Southampton, arrival of D-Day casualties in England 8 June 1944. Patients are being loaded into 3/4-ton ambulances for evacuation to a Hospital for further treatment. Medical
Sanitation Companies were often used as litter bearers, as escorts for ambulatory cases, or to load or unload medical and other supplies (subject photo might well illustrate personnel
of the 703d Med Sn Co).

The convoy reached Liverpool, England, on 9 January 1944 after an uneventful journey. After debarkation, the unit was immediately taken to a large railway station. On their way the men noticed the large bomb craters in the dock area, buildings in ruins, and wrecked equipment, mute evidence of recent enemy raids, and war. Regardless of this, docks were certainly humming with activity. The disembarking troops were given ‘thumbs-up’ signals from the locals, a fine example of British courage, and they were impressed by it.

At the train terminal, the Company was split into two groups. Headquarters Platoon + First Platoon, and Second Platoon. Headquarters and First Platoon were attached to the 316th Station Hospital, and Second Platoon went to the 315th Station Hospital.

The first group (attached to the 316th Sta Hosp –ed) proceeded to Newton-Abbot, Devon, where they arrived the next day, 10 January 1944, while the second group (attached to the 315th Sta Hosp –ed) went to Axminster, also in Devon.

Headquarters Platoon and First Platoon:

Upon arrival Company Headquarters, under command of First Lieutenant James D. McDowall, MAC, O-1541361, was set up and details were assigned. Some of the personnel went to the kitchen, the dispensary, the X-ray room, and the fire station. The remainder received tasks within the ground improvement details. Ditches had to be built to drain the area, and a sanitary area was started. The camp comprised an area where exhibitions of all Sanitary conveniences to be used in the field were held: the Serbian barrel – the lined ditch – the improvised shower – the rubber delousing bag – trench incinerators – urine troughs – the closed ditch, and many others. The Signal Corps sent a photographer down to take pictures of the area after it was completed. During their stay, the EM worked on various details including an overhead ramp, built for the convenience of the patients when going from one ward to another during inclement weather.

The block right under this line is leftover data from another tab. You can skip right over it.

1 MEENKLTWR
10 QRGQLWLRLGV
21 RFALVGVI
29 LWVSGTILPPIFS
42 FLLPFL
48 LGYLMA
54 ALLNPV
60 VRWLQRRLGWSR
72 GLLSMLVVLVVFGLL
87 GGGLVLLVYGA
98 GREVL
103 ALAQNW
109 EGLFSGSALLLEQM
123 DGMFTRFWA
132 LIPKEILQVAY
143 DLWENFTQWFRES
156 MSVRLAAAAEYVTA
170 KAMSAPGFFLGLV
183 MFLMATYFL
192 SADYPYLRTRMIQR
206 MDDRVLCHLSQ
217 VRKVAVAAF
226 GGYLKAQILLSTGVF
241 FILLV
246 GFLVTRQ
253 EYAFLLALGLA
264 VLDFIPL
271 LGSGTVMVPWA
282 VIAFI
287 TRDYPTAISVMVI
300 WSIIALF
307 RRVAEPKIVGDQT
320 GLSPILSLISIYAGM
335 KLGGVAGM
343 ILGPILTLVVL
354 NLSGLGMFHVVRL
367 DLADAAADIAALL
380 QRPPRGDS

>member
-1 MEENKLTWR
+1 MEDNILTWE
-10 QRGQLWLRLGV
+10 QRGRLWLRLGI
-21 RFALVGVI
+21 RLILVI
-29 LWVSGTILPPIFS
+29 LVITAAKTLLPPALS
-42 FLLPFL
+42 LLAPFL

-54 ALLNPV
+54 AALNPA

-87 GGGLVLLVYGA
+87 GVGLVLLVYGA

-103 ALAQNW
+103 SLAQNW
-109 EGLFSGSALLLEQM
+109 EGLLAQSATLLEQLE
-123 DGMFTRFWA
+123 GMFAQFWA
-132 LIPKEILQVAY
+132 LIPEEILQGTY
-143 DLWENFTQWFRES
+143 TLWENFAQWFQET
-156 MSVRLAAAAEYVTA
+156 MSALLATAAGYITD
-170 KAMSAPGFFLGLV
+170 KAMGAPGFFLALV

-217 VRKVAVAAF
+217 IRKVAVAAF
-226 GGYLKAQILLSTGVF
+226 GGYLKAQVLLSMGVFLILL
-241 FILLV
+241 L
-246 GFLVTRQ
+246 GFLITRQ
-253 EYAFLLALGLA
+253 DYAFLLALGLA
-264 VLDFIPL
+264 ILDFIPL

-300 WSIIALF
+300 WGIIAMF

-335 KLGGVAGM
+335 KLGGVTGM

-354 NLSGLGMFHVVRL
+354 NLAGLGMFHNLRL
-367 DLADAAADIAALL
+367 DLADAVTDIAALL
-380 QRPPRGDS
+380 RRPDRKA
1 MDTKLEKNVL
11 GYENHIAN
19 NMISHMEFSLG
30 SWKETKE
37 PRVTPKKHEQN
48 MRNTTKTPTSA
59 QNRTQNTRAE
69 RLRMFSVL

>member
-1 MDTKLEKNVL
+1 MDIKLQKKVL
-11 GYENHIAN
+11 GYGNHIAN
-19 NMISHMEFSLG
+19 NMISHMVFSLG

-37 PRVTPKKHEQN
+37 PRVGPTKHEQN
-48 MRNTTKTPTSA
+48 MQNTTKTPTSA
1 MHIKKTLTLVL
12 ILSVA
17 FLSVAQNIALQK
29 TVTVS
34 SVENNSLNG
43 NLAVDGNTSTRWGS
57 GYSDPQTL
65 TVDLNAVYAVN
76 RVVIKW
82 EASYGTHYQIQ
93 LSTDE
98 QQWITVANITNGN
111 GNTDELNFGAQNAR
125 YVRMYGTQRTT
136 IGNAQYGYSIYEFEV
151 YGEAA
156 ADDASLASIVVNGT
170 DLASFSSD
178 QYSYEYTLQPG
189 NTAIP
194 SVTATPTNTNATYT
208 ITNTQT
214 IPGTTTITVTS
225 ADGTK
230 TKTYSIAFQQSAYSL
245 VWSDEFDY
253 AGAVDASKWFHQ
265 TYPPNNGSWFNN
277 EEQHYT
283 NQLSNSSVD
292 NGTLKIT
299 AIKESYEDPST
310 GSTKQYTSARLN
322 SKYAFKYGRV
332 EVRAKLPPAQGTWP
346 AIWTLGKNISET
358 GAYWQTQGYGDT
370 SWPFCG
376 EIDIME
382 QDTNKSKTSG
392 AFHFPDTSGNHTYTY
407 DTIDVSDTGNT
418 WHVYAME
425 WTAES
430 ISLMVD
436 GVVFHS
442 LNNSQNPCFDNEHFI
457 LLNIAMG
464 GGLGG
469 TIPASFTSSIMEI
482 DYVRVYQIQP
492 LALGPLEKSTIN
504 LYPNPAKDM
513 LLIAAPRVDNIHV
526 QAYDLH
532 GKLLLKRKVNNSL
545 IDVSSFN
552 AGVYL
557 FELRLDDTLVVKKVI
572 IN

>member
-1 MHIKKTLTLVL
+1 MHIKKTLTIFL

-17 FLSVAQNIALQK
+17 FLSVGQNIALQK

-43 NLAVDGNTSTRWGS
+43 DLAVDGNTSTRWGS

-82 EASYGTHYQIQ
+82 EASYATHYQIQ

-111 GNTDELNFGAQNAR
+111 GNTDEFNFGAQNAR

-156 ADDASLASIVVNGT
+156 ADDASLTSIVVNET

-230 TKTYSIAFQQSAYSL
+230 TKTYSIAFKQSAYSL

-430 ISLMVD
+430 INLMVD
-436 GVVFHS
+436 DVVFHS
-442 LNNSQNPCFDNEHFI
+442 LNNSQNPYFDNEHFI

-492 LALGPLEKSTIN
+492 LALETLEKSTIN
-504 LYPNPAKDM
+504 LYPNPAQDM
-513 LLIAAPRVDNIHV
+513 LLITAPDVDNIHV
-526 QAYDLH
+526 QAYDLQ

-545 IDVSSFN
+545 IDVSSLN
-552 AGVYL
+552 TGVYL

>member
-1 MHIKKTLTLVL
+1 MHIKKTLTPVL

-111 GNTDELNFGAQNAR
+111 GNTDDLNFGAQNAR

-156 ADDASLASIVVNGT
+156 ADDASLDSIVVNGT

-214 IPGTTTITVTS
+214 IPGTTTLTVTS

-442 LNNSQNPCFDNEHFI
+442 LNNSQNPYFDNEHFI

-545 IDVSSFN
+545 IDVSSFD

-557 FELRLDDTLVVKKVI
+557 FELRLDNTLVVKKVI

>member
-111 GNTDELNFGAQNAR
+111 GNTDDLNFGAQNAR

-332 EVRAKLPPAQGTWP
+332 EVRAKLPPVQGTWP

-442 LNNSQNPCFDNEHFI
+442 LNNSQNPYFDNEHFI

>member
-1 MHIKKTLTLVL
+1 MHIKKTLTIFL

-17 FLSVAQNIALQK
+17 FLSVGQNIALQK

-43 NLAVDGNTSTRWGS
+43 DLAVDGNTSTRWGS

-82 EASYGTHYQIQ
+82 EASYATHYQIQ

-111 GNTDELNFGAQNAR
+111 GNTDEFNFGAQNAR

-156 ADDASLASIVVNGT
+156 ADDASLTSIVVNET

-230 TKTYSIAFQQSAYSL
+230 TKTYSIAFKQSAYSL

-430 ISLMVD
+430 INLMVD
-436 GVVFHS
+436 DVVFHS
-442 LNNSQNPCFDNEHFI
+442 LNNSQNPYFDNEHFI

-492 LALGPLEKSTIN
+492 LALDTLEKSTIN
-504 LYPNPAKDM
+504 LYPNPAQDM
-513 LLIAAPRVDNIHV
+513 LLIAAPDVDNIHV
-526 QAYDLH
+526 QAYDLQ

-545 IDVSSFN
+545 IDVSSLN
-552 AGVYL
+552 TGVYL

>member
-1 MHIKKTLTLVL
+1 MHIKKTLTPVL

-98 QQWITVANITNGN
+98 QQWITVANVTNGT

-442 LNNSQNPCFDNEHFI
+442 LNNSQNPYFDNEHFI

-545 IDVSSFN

Another job consisted in doubling the floor space of the entire Hospital. Ward tents had to be pitched and concrete floors poured. The job was completed in due time and Lt. Colonel M. A. Johnson (CO > 316th Station Hospital) was very pleased with the results. Morale was very good, as there were plenty of recreational facilities available at the station. Enlisted personnel were allowed passes to nearby towns and 7-day furloughs to visit historical places they had never seen before. Plenty of relaxation was available in theaters, movie houses, dance halls, and pubs, and religious services were held on the Post and in Newton-Abbot.

Company Headquarters and First platoon were alerted for departure on 26 May 1944. Unfortunately one of the trucks with men returning from detail overturned on the highway and several men were injured, with the vehicle being wrecked beyond repair. Consequently, the move was postponed until the next day. The 3 injured members of the unit were left at the Hospital.

The 736th departed at 1500 27 May and were transported to the Newton-Abbot main railway station, departing at 1600 hours for Brockenhurst, Hampshire, where they were taken to their new station at Beaulieu, Area B-5, as per VO GC XVIII District (Vocal Orders, General Commanding, XVIII Corps District –ed). Upon arrival an air raid was in progress and everyone was ordered to find shelter. The group was attached to the 28th Field Hospital.

While at this new station, the men were held in reserve as potential litter bearers for the impending invasion of the Continent. Practice ramps were constructed and ambulances obtained for class purposes. There was a P-47 Thunderbolt Fighter Base nearby and it was here that the group gained invaluable knowledge in Allied aircraft recognition. One of the next assignments was to furnish litter bearer teams to the nearby hards at Lymington, Lepe, and Stoney Point (when the Invasion started, some of the teams were brought to Lymington, however no American casualties were received at these hards –ed).